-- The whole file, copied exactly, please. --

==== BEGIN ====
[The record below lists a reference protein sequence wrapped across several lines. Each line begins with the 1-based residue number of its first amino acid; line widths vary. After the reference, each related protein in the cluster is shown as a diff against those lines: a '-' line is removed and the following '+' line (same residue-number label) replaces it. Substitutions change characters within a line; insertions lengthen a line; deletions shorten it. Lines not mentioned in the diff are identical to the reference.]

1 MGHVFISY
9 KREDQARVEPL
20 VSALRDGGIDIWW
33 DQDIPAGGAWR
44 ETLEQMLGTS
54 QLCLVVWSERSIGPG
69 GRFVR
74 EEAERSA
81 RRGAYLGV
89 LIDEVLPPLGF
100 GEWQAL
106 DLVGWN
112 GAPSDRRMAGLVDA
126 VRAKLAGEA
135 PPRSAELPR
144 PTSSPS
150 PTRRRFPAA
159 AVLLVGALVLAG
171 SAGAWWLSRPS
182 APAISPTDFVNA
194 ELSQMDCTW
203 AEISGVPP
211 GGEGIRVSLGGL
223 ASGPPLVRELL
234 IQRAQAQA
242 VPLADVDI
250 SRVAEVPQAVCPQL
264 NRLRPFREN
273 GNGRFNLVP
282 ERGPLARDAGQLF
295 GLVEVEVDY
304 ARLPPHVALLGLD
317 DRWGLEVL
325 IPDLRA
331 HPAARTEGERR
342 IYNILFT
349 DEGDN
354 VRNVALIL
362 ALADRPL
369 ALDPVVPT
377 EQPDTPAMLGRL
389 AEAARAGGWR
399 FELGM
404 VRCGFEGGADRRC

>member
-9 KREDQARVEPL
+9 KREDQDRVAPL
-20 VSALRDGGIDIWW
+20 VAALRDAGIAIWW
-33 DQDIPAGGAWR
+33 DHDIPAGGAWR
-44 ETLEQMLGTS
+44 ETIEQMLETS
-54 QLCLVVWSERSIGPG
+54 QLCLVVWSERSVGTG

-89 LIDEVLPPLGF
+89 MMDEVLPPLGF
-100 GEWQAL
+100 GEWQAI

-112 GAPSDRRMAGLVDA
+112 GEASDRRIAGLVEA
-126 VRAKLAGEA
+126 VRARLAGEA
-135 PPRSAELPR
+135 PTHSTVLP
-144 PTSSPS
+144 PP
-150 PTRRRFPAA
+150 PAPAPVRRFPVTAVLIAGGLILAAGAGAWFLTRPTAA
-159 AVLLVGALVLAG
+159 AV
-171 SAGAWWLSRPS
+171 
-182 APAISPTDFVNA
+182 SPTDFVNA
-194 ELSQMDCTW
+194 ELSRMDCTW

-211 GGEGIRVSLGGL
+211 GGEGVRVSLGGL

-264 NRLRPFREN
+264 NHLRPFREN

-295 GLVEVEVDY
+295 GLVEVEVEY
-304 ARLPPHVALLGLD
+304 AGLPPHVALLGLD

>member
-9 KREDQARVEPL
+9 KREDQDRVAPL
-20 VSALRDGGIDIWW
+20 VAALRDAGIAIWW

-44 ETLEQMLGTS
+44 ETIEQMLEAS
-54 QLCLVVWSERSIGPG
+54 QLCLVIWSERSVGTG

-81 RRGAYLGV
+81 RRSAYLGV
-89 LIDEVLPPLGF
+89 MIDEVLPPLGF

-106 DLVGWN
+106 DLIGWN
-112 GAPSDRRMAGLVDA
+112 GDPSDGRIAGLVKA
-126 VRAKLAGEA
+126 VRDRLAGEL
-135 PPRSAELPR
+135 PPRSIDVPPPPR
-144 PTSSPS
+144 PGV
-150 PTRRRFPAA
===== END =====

[The record below lists a reference protein sequence wrapped across several lines. Each line begins with the 1-based residue number of its first amino acid; line widths vary. After the reference, each related protein in the cluster is shown as a diff against those lines: a '-' line is removed and the following '+' line (same residue-number label) replaces it. Substitutions change characters within a line; insertions lengthen a line; deletions shorten it. Lines not mentioned in the diff are identical to the reference.]

1 MGHVFISY
9 KREDQARVEPL
20 VSALRDGGIDIWW
33 DQDIPAGGAWR
44 ETLEQMLGTS
54 QLCLVVWSERSIGPG
69 GRFVR
74 EEAERSA
81 RRGAYLGV
89 LIDEVLPPLGF
100 GEWQAL
106 DLVGWN
112 GAPSDRRMAGLVDA
126 VRAKLAGEA
135 PPRSAELPR
144 PTSSPS
150 PTRRRFPAA
159 AVLLVGALVLAG
171 SAGAWWLSRPS
182 APAISPTDFVNA
194 ELSQMDCTW
203 AEISGVPP
211 GGEGIRVSLGGL
223 ASGPPLVRELL
234 IQRAQAQA
242 VPLADVDI
250 SRVAEVPQAVCPQL
264 NRLRPFREN
273 GNGRFNLVP
282 ERGPLARDAGQLF
295 GLVEVEVDY
304 ARLPPHVALLGLD
317 DRWGLEVL
325 IPDLRA
331 HPAARTEGERR
342 IYNILFT
349 DEGDN
354 VRNVALIL
362 ALADRPL
369 ALDPVVPT
377 EQPDTPAMLGRL
389 AEAARAGGWR
399 FELGM
404 VRCGFEGGADRRC

>member
-9 KREDQARVEPL
+9 KREDQDRVAPL
-20 VSALRDGGIDIWW
+20 VAALRDAGIAIWW
-33 DQDIPAGGAWR
+33 DHDIPAGGAWR
-44 ETLEQMLGTS
+44 ETIEQMLETS
-54 QLCLVVWSERSIGPG
+54 QLCLVVWSERSVGTG

-89 LIDEVLPPLGF
+89 MMDEVLPPLGF
-100 GEWQAL
+100 GEWQAI

-112 GAPSDRRMAGLVDA
+112 GEASDRRIAGLVEA
-126 VRAKLAGEA
+126 VRARLAGEA
-135 PPRSAELPR
+135 PTHSTVLP
-144 PTSSPS
+144 PP
-150 PTRRRFPAA
+150 PAPAPVRRFPVTAVLIAGGLILAAGAGAWFLTRPTAA
-159 AVLLVGALVLAG
+159 AV
-171 SAGAWWLSRPS
+171 
-182 APAISPTDFVNA
+182 SPTDFVNA
-194 ELSQMDCTW
+194 ELSRMDCTW

-211 GGEGIRVSLGGL
+211 GGEGVRVSLGGL

-264 NRLRPFREN
+264 NHLRPFREN

-295 GLVEVEVDY
+295 GLVEVEVEY
-304 ARLPPHVALLGLD
+304 AGLPPHVALLGLD

>member
-9 KREDQARVEPL
+9 KREDQDRVAPL
-20 VSALRDGGIDIWW
+20 VAALRDAGIAIWW

-44 ETLEQMLGTS
+44 ETIEQMLEAS
-54 QLCLVVWSERSIGPG
+54 QLCLVIWSERSVGTG

-81 RRGAYLGV
+81 RRSAYLGV
-89 LIDEVLPPLGF
+89 MIDEVLPPLGF

-106 DLVGWN
+106 DLIGWN
-112 GAPSDRRMAGLVDA
+112 GDPSDGRIAGLVKA
-126 VRAKLAGEA
+126 VRDRLAGEL
-135 PPRSAELPR
+135 PPRSIDVPPPPR
-144 PTSSPS
+144 PGV
-150 PTRRRFPAA